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More than a decade ago, as a group of anti-racist and feminist researchers, including one of the authors, set out to survey the landscape of the schooling experiences of Black girls, we encountered a pronounced knowledge desert that threatened research-informed policy interventions that served to protect Black girls. Most research at the time focused on the educational experiences of male, female, or Black students. There was hardly any readily available data on the school-based outcomes of Black girls as a specific group of students with a unique set of experiences. In Black Girls Matter: Pushed Out, Overpoliced, & Underprotected (Crenshaw, Ocen, & Nanda, 2015), qualitative and quantitative research methods were utilized to examine the lived experiences of Black girls and other girls of color. Scholars and activists across disciplinary fields conducted in-depth interviews, surveys, focus groups, and town hall meetings to better comprehend Black girls' lived realities. The Black Girls Matter (BGM) report served as an intervention that filled a knowledge gap, and it brought to light the unique experiences that Black girls and other girls of color experienced in their quest to seek a free and appropriate education.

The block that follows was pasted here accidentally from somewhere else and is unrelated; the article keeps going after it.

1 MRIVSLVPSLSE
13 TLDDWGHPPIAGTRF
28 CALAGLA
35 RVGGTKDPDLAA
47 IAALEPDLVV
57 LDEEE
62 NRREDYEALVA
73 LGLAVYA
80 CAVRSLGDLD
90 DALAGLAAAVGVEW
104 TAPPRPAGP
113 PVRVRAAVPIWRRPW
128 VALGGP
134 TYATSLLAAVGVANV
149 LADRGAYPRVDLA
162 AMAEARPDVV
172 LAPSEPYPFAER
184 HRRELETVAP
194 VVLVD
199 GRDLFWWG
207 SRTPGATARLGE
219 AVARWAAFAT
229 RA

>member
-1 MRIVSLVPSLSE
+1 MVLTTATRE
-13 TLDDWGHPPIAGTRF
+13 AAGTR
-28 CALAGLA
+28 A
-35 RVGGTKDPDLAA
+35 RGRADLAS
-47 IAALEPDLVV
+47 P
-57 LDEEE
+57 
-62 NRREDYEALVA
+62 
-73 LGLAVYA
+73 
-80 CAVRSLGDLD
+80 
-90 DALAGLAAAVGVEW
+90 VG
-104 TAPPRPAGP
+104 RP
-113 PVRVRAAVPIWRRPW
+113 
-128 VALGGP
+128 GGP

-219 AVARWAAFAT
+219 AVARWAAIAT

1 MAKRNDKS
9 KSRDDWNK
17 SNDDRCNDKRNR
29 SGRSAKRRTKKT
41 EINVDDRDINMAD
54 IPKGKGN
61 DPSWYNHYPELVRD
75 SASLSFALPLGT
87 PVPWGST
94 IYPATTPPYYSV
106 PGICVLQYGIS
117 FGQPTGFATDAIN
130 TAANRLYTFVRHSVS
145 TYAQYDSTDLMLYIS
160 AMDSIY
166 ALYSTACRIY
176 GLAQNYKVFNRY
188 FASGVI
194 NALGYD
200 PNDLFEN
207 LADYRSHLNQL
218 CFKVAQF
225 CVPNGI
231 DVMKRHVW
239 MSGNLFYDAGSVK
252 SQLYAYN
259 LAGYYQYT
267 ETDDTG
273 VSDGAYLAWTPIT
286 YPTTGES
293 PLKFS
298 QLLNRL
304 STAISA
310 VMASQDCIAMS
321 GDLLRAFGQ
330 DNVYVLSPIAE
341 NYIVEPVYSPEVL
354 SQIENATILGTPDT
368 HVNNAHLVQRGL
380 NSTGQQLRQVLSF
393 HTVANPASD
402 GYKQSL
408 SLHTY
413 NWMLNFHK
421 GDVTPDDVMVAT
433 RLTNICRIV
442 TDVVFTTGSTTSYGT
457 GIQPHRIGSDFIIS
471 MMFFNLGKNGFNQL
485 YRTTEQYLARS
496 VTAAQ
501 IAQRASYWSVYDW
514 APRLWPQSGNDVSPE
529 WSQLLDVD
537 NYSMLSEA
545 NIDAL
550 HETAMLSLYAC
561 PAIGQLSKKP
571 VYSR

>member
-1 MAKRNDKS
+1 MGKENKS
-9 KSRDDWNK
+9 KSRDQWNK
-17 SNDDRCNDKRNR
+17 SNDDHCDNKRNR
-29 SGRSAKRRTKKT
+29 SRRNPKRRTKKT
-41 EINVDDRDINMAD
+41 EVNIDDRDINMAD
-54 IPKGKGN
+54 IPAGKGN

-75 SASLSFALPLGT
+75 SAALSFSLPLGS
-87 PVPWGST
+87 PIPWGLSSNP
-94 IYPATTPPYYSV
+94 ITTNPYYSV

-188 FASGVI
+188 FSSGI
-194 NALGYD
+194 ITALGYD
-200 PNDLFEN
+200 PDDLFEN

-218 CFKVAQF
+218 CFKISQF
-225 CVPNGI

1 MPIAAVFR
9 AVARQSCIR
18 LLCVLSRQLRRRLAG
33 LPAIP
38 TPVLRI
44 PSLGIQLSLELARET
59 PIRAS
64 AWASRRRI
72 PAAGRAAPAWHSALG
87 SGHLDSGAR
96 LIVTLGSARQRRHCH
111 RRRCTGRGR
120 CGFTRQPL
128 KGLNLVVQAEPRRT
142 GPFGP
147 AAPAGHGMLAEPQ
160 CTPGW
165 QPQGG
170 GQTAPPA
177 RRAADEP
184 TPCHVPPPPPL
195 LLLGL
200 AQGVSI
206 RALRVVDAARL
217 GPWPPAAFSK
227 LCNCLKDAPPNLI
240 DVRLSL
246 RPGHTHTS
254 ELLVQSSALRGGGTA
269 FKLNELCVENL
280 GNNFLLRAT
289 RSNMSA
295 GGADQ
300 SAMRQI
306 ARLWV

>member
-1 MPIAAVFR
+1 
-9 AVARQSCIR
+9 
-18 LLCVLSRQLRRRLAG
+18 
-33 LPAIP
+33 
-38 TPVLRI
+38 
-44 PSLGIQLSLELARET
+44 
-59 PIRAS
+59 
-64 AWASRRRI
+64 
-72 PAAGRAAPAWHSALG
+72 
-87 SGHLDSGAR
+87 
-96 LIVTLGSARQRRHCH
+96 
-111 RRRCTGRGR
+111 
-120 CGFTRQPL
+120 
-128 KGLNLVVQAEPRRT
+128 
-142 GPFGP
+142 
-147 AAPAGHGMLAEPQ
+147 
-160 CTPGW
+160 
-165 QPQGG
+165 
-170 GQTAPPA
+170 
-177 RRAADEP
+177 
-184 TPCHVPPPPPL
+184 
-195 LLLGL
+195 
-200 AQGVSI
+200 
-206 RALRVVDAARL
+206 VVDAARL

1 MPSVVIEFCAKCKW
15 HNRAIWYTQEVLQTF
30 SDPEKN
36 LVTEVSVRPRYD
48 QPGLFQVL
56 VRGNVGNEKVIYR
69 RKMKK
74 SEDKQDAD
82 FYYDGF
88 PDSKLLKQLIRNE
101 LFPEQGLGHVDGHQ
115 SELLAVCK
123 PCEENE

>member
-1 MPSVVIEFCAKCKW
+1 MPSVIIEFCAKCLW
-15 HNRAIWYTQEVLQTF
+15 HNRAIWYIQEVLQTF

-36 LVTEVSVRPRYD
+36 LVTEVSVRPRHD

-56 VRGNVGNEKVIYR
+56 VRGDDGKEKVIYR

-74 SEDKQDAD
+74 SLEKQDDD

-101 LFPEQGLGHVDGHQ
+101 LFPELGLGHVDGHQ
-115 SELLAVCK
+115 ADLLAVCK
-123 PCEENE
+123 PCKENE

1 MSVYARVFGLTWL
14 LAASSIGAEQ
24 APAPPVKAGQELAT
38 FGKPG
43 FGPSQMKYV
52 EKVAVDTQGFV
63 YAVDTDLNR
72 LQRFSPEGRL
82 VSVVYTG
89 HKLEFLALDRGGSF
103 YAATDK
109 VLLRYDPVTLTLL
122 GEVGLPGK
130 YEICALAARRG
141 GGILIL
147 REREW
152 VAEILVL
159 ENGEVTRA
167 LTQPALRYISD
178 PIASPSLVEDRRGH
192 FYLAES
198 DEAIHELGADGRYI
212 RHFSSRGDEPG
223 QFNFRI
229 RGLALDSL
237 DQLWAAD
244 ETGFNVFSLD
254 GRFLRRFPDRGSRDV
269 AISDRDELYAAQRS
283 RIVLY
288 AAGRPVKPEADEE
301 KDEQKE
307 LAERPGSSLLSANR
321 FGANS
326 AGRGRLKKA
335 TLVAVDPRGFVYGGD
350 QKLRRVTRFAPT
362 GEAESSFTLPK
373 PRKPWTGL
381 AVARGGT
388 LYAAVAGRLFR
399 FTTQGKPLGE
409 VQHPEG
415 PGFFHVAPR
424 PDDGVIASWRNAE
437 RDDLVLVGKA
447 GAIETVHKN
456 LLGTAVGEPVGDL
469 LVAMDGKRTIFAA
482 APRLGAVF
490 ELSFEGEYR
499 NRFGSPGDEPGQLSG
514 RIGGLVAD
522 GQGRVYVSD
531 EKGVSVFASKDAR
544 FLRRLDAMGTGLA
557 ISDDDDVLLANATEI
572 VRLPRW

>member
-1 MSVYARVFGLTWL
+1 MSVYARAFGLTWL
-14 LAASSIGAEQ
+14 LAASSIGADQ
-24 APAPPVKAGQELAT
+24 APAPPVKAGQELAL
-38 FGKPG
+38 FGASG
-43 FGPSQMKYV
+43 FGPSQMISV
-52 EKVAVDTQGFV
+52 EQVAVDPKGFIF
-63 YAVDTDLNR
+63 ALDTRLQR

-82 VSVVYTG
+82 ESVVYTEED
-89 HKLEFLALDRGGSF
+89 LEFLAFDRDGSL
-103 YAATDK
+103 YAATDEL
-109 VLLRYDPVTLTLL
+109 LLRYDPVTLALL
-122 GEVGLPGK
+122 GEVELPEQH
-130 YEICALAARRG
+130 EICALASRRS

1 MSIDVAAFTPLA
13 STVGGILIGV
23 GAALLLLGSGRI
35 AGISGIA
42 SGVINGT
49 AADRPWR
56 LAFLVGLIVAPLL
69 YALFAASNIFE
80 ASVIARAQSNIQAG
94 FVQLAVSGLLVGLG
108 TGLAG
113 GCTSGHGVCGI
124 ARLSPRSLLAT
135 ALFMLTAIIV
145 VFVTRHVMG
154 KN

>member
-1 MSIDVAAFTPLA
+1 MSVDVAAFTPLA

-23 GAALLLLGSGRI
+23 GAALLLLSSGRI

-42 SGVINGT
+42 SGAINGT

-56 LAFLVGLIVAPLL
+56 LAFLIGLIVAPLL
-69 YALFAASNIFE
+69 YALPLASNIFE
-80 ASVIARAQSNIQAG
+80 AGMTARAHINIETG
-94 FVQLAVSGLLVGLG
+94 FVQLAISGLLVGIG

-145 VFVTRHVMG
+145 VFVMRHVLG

African American Studies | Gender, Race, Sexuality, and Ethnicity in Communication | Law